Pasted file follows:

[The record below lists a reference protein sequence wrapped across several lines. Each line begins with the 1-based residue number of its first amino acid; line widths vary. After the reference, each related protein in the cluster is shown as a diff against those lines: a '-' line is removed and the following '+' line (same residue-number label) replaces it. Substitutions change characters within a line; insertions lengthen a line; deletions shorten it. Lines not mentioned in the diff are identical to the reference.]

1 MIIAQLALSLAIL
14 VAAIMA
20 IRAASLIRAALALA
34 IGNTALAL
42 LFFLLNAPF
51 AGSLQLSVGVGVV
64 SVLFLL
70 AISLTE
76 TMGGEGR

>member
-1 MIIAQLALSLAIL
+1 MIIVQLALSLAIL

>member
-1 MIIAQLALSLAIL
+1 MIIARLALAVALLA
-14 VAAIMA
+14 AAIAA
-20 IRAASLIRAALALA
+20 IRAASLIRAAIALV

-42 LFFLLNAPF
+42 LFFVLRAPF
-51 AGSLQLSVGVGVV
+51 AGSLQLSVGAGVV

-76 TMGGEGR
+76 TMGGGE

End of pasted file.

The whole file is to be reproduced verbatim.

[The record below lists a reference protein sequence wrapped across several lines. Each line begins with the 1-based residue number of its first amino acid; line widths vary. After the reference, each related protein in the cluster is shown as a diff against those lines: a '-' line is removed and the following '+' line (same residue-number label) replaces it. Substitutions change characters within a line; insertions lengthen a line; deletions shorten it. Lines not mentioned in the diff are identical to the reference.]

1 MIIAQLALSLAIL
14 VAAIMA
20 IRAASLIRAALALA
34 IGNTALAL
42 LFFLLNAPF
51 AGSLQLSVGVGVV
64 SVLFLL
70 AISLTE
76 TMGGEGR

>member
-1 MIIAQLALSLAIL
+1 MIIVQLALSLAIL

>member
-1 MIIAQLALSLAIL
+1 MIIARLALAVALLA
-14 VAAIMA
+14 AAIAA
-20 IRAASLIRAALALA
+20 IRAASLIRAAIALV

-42 LFFLLNAPF
+42 LFFVLRAPF
-51 AGSLQLSVGVGVV
+51 AGSLQLSVGAGVV

-76 TMGGEGR
+76 TMGGGE